April 21, 2016 / 11:51 AM / 3 years ago

Fitch Revises Israel's Outlook to Positive; Affirms at 'A'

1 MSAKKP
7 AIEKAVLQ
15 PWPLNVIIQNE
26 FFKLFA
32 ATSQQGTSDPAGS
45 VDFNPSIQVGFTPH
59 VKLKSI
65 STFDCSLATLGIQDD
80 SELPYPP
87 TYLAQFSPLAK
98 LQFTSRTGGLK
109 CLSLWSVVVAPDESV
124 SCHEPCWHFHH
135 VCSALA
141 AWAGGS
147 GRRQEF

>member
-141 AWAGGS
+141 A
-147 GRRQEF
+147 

(The following statement was released by the rating agency) HONG KONG/LONDON, April 21 (Fitch) Fitch Ratings has revised the Outlook on Israel's Long-term foreign currency Issuer Default Rating (IDR) to Positive from Stable and affirmed the IDR at 'A'. Fitch has also affirmed the Long-term local currency IDR at 'A+', with a Stable Outlook. The issue ratings on Israel's senior unsecured foreign- and local-currency bonds are affirmed at 'A' and 'A+' respectively. The Country Ceiling is affirmed at 'AA-' and the Short-term foreign-currency IDR at 'F1'. KEY RATING DRIVERS The revision of the Outlook on the Long-term foreign currency IDR reflects the following key rating drivers: Israel's external finances continued to strengthen in 2015. The current account surplus expanded to 4.6% of GDP and the Bank of Israel's (BoI) stock of foreign reserves climbed to USD90.6bn (10.9 months of current account payments). Israel's net external creditor position improved to 43% of GDP in 2015 from 35.4% in 2014 and on a longer horizon from 27.4% in 2008 when Fitch last upgraded Israel's IDRs. The net external creditor position is double the 'A' median and slightly above the 'AA' median. While the overall recent performance of exports of goods and services has been weak, Fitch expects the current account surplus to continue in 2016-17. There has been a concerted improvement over a number of years in reducing the government debt to GDP ratio. This has been a policy priority for successive Israeli administrations, leading to a decline in the ratio to 64.9% at end-2015 from 74.6% at end-2007 and 95.2% at end-2003. Nevertheless, it remains above the peer median of 44.6%. Israel's IDRs and the Stable Outlook on the local currency IDR also reflect the following key rating drivers: Fitch forecasts the central budget deficit to widen to 2.9% of GDP (equivalent to around 3.5% on international standard general government definition), from 2.1% in 2015, which was the smallest since 2008. The low deficit in 2015 narrowed on the back of robust revenue growth and because spending was constrained in the absence of a budget until mid-November. The 2016 budget target is above that specified in the prior fiscal rule and represents a loosening of fiscal policy. Fitch's budget deficit projections imply the government debt-to-GDP ratio will broadly stabilise in 2016-17. Although government debt-to-GDP remains above the peer median, Israel benefits from high financing flexibility. It has deep and liquid local markets, good access to international capital markets, an active diaspora bond programme and US government guarantees in the event of market disruption. The structure of debt is also favourable. Foreign currency debt-to-GDP, for example, has fallen to 8.7% in 2015 from 14% in 2008. The low level of foreign currency debt helps to explain why the Outlook on the local currency IDR has not been revised to Positive, as the agency envisages an equalisation of the foreign and local currency IDRs in the event that the former is upgraded. Israel's ratings continue to be constrained by political and security risks, but its credit profile has shown resilience to periodic conflict and political shocks over an extended timeframe. Frequent yet uncoordinated attacks by young Palestinians and Arab Israelis have continued with varying intensity since September 2015. Although these do not currently amount to a third intifada, the attacks reflect the lack of progress towards peace between Israel and the Palestinians. The prospects for a realistic peace process remain bleak. Although Israel's borders are currently relatively quiet, conflicts with military groups in surrounding countries and territories flare up intermittently and can be damaging to economic activity. The ongoing war in Syria poses risks to Israel and to other neighbouring countries that could impact Israel, although direct spillover has so far been negligible. The implementation of the nuclear deal between Iran and world powers will remain a concern for Israel. Domestic politics can be turbulent, with coalition governments often not lasting their full term. No party in the coalition currently seems to have an incentive for the government to fall and precipitate new elections, but the coalition remains vulnerable given its one-seat majority. The next test for the government will be the 2017-18 budget process later this year. Production at the Tamar gas field since 2013 has obviated the need for gas imports, thus benefiting the external finances. However, the development of the larger Leviathan field remains uncertain, following the Supreme Court's decision in April 2016 not to approve the proposed gas framework. The project was not factored into Fitch forecasts, so delays do not affect our external and fiscal projections. If Leviathan does go ahead Israel could become a gas exporter in the medium term. GDP growth has slowed in recent years. In 2012-15 annual growth averaged 2.8%, compared with 4.5% in 2004-11. The explanation for this relates to a number of factors, including slower growth in the working-age population, less productive additions to the labour force, sluggish world trade and competitiveness challenges. In response, the government is seeking to enact a number of structural reforms to improve efficiencies in some markets and the business environment overall as well as boosting labour market participation. Inflation was negative in 2015 due to lower commodity prices, domestic currency strength and measures to stimulate greater competition. Fitch expects robust domestic demand and the dropping out of one-off factors to push inflation into the lower end of the BoI's 1%-3% target range in 2017. Israel's well-developed institutions and education system have led to a diverse and advanced economy. Human development and GDP per capita are well above the peer medians and the business environment promotes innovation, particularly among the high-tech sector. However, Doing Business indicators, as measured by the World Bank, have slipped below peers. The government also faces a number of socio-economic challenges in terms of income inequality and social integration. RATING SENSITIVITIES The main factors that could, individually or collectively, lead to a positive rating action are: -Sustained strength of the external balance sheet. -Improvements in the business environment that support investment and growth. -Further progress in reducing the government debt-to-GDP ratio. -A sustained easing in political and security risks. The main factors that could, individually or collectively, lead to a negative rating action are: -A sustained deterioration of the government debt-to-GDP ratio. -A serious worsening of political and security risks. -A worsening of Israel's external finances, for example due to a loss of export competitiveness. KEY ASSUMPTIONS Current regional conflicts and tensions are assumed to continue, but their impact on Israel is not expected to worsen materially. Fitch does not expect a military conflict between Israel and Iran. Renewed conflict with Hamas in Gaza is possible, despite a serious degradation of the latter's military capacity. The tolerance of the rating and Outlook depends on the economic and fiscal implications of any conflict. Fitch does not assume any breakthrough in the peace process with the Palestinians or a pro-longed serious deterioration in domestic security conditions. Contact: Primary Analyst Toby Iles Director +852 2263 9832 Fitch (Hong Kong) Limited 19/F Man Yee Building 68 Des Voeux Road Central Hong Kong Secondary Analyst Ed Parker Managing Director +44 20 3530 1176 Committee Chairperson Tony Stringer Managing Director +44 20 3530 1219 Media Relations: Peter Fitzpatrick, London, Tel: +44 20 3530 1103, Email: peter.fitzpatrick@fitchratings.com; Leslie Tan, Singapore, Tel: +65 67 96 7234, Email: leslie.tan@fitchratings.com. Additional information is available on www.fitchratings.com Applicable Criteria Country Ceilings (pub. 20 Aug 2015) here Sovereign Rating Criteria (pub. 12 Aug 2014) here Additional Disclosures Dodd-Frank Rating Information Disclosure Form here _id=1002952 Solicitation Status here Endorsement Policy here ail=31 ALL FITCH CREDIT RATINGS ARE SUBJECT TO CERTAIN LIMITATIONS AND DISCLAIMERS. PLEASE READ THESE LIMITATIONS AND DISCLAIMERS BY FOLLOWING THIS LINK: here. IN ADDITION, RATING DEFINITIONS AND THE TERMS OF USE OF SUCH RATINGS ARE AVAILABLE ON THE AGENCY'S PUBLIC WEBSITE 'WWW.FITCHRATINGS.COM'. PUBLISHED RATINGS, CRITERIA AND METHODOLOGIES ARE AVAILABLE FROM THIS SITE AT ALL TIMES. FITCH'S CODE OF CONDUCT, CONFIDENTIALITY, CONFLICTS OF INTEREST, AFFILIATE FIREWALL, COMPLIANCE AND OTHER RELEVANT POLICIES AND PROCEDURES ARE ALSO AVAILABLE FROM THE 'CODE OF CONDUCT' SECTION OF THIS SITE. FITCH MAY HAVE PROVIDED ANOTHER PERMISSIBLE SERVICE TO THE RATED ENTITY OR ITS RELATED THIRD PARTIES. DETAILS OF THIS SERVICE FOR RATINGS FOR WHICH THE LEAD ANALYST IS BASED IN AN EU-REGISTERED ENTITY CAN BE FOUND ON THE ENTITY SUMMARY PAGE FOR THIS ISSUER ON THE FITCH WEBSITE.